Nicolosi, Vincent. In the Fullness of Time. New York; Fonthill Press, 2009.
You stayed home, so you don’t know what it’s like out there, do you? Amongst all those wolves. You don’t know how they are or what we’re up against. The only thing you know is Marion. Out there, they’ll take any little thing and bend it into something it isn’t. They’ll use everything they can to destroy the President, to destroy his good name. – Fictionalized Florence Kling Harding in In the Fullness of Time as she burns the late President’s public and private papers (271).
In 1920, Warren G. Harding won one of the most lopsided elections in U. S. Presidential history over fellow Ohioan James A. Cox. Harding was Marion, Ohio. His career before politics was as the editor of the Marion Star. What is remembered from his electioneering is the “front porch” campaign, with speeches delivered from his home in All-American Marion, Ohio. By 1923, the President has suddenly died and the Teapot Dome scandal, amongst others, has brought shame up on the White House. Today, Harding’s name frequently appears on historians lists of worst presidencies.
Vincent Nicolosi’s In the Fullness of Time is about Marion at its peak and the town after everything falls apart. It becomes Marion against the world for those left behind (at least for our narrator). Told through the memories of Tristan Hamilton, a well-to-do busybody who sees the world through Marion colored glasses. Or, at least, that is how he portrays himself.
This would make a great book club read because the author is so ambiguous about the truth that two readers could walk away with very differing views on Harding and the narrator. Like any worthwhile historical fiction, In the Fullness of Time throws out plenty of historical tidbits, interpretations, and rumors, but does not try to prove anything. This is fiction.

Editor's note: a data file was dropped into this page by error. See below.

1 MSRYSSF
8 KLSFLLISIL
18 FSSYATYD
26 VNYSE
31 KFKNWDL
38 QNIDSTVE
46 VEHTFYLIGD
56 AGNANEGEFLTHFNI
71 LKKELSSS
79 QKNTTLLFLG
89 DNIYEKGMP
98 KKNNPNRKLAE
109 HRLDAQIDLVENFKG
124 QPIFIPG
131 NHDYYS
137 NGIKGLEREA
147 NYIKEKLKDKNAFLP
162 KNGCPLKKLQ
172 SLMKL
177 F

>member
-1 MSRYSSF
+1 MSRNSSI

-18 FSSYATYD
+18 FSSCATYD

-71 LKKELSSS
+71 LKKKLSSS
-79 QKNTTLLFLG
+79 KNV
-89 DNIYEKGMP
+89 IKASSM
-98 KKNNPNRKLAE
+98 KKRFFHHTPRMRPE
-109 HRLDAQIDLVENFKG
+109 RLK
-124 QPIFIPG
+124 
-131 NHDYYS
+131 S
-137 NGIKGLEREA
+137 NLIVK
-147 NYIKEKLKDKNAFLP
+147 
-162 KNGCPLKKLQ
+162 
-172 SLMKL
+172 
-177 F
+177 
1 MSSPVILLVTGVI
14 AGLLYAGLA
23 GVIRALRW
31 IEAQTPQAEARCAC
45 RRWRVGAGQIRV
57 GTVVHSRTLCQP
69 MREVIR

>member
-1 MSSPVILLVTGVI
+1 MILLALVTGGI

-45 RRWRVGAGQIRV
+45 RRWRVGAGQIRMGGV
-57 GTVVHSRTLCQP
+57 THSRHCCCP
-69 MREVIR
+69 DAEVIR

Told at the time of the Kennedy assassination, the story is about Hamilton’s life, his first love, and his sister Adeline. The first half of the novel deals more directly with historical topics: Harding’s infidelities, the President’s biracial ancestry rumors, and conspiracies that he was poisoned. Not surprisingly, Tristan has his hand in all of these dealings. Sometimes in the dealings with Harding’s wife and mistresses, and frequently with the historians who try to tell the Harding story.
But, as the story progresses, it becomes more and more about Tristan protecting Harding and Marion from the world. The idea is not to learn history (the narrator hates historians), but to protect Marion from receiving attention of any kind. Hamilton, who organized the committee to create the Harding Memorial and now (in 1962) serves as the keeper of the remains of the President’s papers, asks questions but he doesn’t really want to know the answers. Hamilton (and his father and grandfather, who owned a construction and real estate empire) made his fortune building the city on neighborhood at a time. He spends his later life lamenting the evolution and destruction of Marion. By protecting Harding’s legacy he is not sharing the modern world with the Marion of his memory.
Much of the second half of the story focuses on Hamilton’s memories of an enthusiastic young academic, Matthias Mende, who was writing a biography of the President’s time in office. Matthias disappears under mysterious circumstances and this is a point that the narrator keeps talking through as in an attempt to make things right. The book moves into a darker and more tense realm near the end. But, as I confessed earlier, I am sure another reader could easily walk away with a lighter interpretation of Tristan’s story. To me, this makes In the Fullness of Time worth reading.
One element of the book that is factually based is the existence of the Harding Memorial in Marion, Ohio. As the narrator says, the memorial was “one of the last colossal monuments of the 20th Century” when built in 1926-27 and stands as comparable to the Lincoln and Jefferson Memorials in many aspects. Many great descriptions and images of the structure’s grandeur fill the In the Fullness of Time. And it and its namesake rest there today in Marion, Ohio.
James Nickras earned a BA in English from the University of Akron in 2001 and a Master’s Degree in Library and Information Science from Kent State University in 2002. He is the author of The Ohio Book Review.